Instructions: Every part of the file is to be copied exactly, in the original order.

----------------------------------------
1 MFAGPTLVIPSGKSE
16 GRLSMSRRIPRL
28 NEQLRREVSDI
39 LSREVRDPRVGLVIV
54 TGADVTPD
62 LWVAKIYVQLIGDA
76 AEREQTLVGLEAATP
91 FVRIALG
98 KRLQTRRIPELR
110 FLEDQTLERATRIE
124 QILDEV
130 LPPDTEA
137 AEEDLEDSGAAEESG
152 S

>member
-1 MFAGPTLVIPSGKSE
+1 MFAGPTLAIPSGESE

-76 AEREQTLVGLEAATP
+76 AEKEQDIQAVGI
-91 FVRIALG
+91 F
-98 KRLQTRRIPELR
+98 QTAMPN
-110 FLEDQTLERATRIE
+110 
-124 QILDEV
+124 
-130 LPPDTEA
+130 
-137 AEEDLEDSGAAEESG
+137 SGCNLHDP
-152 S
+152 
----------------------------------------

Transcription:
1 MFAGPTLVIPSGKSE
16 GRLSMSRRIPRL
28 NEQLRREVSDI
39 LSREVRDPRVGLVIV
54 TGADVTPD
62 LWVAKIYVQLIGDA
76 AEREQTLVGLEAATP
91 FVRIALG
98 KRLQTRRIPELR
110 FLEDQTLERATRIE
124 QILDEV
130 LPPDTEA
137 AEEDLEDSGAAEESG
152 S

>member
-1 MFAGPTLVIPSGKSE
+1 MFAGPTLAIPSGESE

-76 AEREQTLVGLEAATP
+76 AEKEQDIQAVGI
-91 FVRIALG
+91 F
-98 KRLQTRRIPELR
+98 QTAMPN
-110 FLEDQTLERATRIE
+110 
-124 QILDEV
+124 
-130 LPPDTEA
+130 
-137 AEEDLEDSGAAEESG
+137 SGCNLHDP
-152 S
+152 